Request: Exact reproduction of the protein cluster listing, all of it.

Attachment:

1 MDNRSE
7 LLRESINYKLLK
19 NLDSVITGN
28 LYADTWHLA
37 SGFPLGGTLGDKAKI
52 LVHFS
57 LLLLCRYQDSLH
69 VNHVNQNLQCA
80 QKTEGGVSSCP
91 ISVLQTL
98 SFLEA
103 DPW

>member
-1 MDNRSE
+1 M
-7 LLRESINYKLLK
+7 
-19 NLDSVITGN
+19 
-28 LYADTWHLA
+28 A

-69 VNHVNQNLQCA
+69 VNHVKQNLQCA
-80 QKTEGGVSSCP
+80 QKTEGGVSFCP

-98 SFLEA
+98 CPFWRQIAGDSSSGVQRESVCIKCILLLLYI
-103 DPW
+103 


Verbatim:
1 MDNRSE
7 LLRESINYKLLK
19 NLDSVITGN
28 LYADTWHLA
37 SGFPLGGTLGDKAKI
52 LVHFS
57 LLLLCRYQDSLH
69 VNHVNQNLQCA
80 QKTEGGVSSCP
91 ISVLQTL
98 SFLEA
103 DPW

>member
-1 MDNRSE
+1 M
-7 LLRESINYKLLK
+7 
-19 NLDSVITGN
+19 
-28 LYADTWHLA
+28 A

-69 VNHVNQNLQCA
+69 VNHVKQNLQCA
-80 QKTEGGVSSCP
+80 QKTEGGVSFCP

-98 SFLEA
+98 CPFWRQIAGDSSSGVQRESVCIKCILLLLYI
-103 DPW
+103 